The US Education Department will send student loan bills for the first time in 3 years — but also made cuts because it’s strapped for cash. What could go wrong?
A cash crunch at the U.S. Education Department is forcing officials to cut customer service ahead of the “unprecedented” restart of student loan payments for 43 million Americans.
Officials worry the agency may not have enough funding to implement “a smooth return to repayment” when millions of Americans are sent student loan bills for the first time since the COVID-19 pandemic began in March 2020.
What does a bumpy road look like for borrowers? Not only will you have to adjust your monthly budget to cover your student debt — but you may also struggle to connect with your loan servicing company if you have questions or concerns and everything could take longer to process.
“It’s a slow-moving car crash,” Jared Bass, senior director for higher education at the Center for American Progress and a former Democratic appropriations staffer, told POLITICO. “We see what’s about to unfold, so let’s just prevent it now and just step in and take preventative measures.”
Education Secretary Miguel Cardona has called for an “all hands on deck” approach to help stem any unnecessary harm to borrowers — and there are also things that you can do to make your student loan repayment as pain-free as possible.
When will student loan payments restart?
There’s still a lot of uncertainty around when borrowers will actually have to start repaying their student debt — and when the Biden administration’s funding challenges could really become an issue.
Early this year, President Biden extended the pause on federal student loan repayments while the Supreme Court debates his plan to cancel student debt for tens of millions of Americans. Payments will resume either 60 days after the litigation is resolved or 60 days after June 30 — whichever comes first.
However, the Education Department is allegedly mulling over a transition period that could push repayment back to October, according to documents obtained by POLITICO.
The Department is looking at a range of borrower-friendly initiatives to help people resume their payments and “remain in good standing with their student loans” — with “a particular focus on those who are most at risk,” it shared in a budget document released last month.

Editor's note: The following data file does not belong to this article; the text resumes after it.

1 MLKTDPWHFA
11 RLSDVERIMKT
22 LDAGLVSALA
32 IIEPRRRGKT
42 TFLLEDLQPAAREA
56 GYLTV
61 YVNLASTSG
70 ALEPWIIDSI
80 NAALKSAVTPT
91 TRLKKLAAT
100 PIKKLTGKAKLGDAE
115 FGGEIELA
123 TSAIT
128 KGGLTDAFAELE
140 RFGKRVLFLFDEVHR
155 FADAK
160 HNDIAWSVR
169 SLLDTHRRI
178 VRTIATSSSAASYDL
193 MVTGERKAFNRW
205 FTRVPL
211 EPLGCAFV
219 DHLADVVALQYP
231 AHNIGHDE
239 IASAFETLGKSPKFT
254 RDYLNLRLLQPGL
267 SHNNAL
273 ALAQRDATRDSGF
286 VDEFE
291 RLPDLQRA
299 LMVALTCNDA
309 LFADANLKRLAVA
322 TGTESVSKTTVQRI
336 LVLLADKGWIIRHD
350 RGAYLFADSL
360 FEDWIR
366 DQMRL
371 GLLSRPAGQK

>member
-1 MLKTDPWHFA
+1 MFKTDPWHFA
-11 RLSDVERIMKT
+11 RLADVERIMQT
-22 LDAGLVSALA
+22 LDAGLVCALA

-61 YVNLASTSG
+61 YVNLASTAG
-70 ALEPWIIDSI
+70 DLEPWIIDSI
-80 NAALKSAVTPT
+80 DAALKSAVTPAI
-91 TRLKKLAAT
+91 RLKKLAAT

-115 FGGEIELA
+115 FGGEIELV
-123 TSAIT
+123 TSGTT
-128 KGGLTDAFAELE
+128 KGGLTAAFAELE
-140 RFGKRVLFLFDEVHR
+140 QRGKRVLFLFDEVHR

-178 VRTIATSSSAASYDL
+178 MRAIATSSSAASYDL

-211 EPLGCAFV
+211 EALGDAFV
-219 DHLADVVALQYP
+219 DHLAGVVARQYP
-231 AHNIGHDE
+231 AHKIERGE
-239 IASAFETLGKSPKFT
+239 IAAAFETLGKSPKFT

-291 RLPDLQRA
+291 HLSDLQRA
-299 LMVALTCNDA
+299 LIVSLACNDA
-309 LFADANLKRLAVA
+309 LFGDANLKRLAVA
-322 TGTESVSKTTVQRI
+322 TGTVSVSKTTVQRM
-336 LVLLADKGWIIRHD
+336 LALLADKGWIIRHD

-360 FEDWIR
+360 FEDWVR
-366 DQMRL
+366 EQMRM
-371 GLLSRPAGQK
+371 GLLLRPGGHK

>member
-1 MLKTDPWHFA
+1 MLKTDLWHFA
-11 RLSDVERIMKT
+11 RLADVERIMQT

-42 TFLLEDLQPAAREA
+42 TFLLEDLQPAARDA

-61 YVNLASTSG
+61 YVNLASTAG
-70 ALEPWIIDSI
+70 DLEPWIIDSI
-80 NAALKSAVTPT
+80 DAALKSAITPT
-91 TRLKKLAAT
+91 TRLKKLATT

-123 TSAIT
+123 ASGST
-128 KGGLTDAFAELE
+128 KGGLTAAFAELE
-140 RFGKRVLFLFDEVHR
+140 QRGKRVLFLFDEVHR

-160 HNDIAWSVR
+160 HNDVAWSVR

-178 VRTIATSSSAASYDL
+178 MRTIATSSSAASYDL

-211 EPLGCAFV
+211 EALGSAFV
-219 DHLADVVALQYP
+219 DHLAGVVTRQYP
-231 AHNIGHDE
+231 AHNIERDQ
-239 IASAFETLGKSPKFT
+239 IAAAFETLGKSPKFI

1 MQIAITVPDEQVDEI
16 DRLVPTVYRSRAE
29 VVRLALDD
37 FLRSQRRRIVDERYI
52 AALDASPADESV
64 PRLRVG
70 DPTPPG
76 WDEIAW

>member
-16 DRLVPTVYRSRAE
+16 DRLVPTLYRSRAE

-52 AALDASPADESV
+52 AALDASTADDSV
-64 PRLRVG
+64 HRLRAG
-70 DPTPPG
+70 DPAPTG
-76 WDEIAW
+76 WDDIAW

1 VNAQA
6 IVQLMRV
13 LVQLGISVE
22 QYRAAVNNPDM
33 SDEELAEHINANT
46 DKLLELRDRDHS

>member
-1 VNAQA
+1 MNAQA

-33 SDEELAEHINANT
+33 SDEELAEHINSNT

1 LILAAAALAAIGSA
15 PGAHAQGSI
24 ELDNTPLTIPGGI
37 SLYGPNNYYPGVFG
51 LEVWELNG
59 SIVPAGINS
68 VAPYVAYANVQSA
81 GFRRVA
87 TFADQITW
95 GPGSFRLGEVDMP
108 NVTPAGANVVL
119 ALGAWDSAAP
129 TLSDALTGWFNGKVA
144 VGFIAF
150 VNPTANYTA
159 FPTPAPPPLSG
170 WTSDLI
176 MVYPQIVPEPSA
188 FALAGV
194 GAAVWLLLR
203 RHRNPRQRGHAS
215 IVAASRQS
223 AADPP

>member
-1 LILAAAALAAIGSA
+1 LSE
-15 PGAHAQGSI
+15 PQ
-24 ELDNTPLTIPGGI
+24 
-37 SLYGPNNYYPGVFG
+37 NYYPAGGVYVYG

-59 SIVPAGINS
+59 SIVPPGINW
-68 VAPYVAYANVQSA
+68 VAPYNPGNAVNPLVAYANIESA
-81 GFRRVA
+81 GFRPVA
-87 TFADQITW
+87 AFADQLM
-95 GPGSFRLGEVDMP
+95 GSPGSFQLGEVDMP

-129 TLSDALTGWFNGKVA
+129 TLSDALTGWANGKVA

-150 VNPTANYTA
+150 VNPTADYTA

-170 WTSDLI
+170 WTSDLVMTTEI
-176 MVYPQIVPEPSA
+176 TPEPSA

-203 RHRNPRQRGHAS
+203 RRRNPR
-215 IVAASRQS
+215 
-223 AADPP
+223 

For instance, officials also considering a “safety net” or grace period — potentially up to a year after repayment begins — where borrowers won’t be penalized for missing payments, POLITICO reported.
But the Education Department needs adequate funding to bring these initiatives to life — money that Congress has so far been unable to provide due to Republican dismissal of Biden’s student debt cancellation plan.
While politicians debate, here are three ways to make your student loan repayments as pain free as possible.
Rebuild your budget
According to the Federal Reserve Bank of New York, the average student loan monthly payment is $393.
Finding nearly $400 every month after a three-year freeze of not having to pay anything could be tricky — especially if you’ve slipped into new habits and allocated that cash to other more urgent needs.
You may want to revisit your budget to ensure you have enough money to cover your student debt. If you don’t, the consequences could be dire.
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If you miss a student loan payment, even by just one day, your loan becomes past due or delinquent. It will stay that way until you repay the past-due amount or make other arrangements with your lender.
If you’re delinquent on your loan for 90 days or more, your loan servicer can report the delinquency to the three major national credit bureaus, which will cut your credit rating.
With a poor credit rating, you may find it difficult to obtain credit cards, home or car loans, or other forms of consumer credit — and if you can borrow money, you’ll likely have to pay a higher interest rate than someone with a good credit rating.
If you’re not sure how to rebuild your budget to include student loan repayments, it might be helpful to reach out to a professional financial adviser advisor who can set you on the right path.
Make payments, even though you don’t have to
You don’t have to wait for the government’s green light to make your student loan payments.
In fact, it could be beneficial to start making regular payments (if you’re not doing so already) because the interest rate on federal loans is currently frozen at 0%, so any payments you make will go entirely toward the principal of your loan.
If you can pay more than your usual minimum, that’s also a smart idea (if you can afford it) as you’ll chip away at your loan balance.
If you’re saddled with other debt and not yet in a position to start repaying your loan, consider using this time to clean up your finances and potentially even tame your debt with the help of a lower-interest debt consolidation loan.
Find the best repayment pan
There are ways to clear out your student loan debt faster by switching up your current payment plan, particularly if your income went down during the payment freeze and still hasn’t come back.
The government offers income-driven repayment plans that allow you to make more affordable payments, based on what you earn. After you make 20 or 25 years of regular payments under an income-driven plan, your remaining student debt will be forgiven.
That might be your best shot at having some of your student loans canceled — especially if the Supreme Court rules against Biden’s student loan forgiveness plan.
One simple money-saving step with a federal student loan is to enroll in autopay because signing up for automatic deposits will qualify you for a 0.25% interest rate reduction when payments resume.
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This article provides information only and should not be construed as advice. It is provided without warranty of any kind.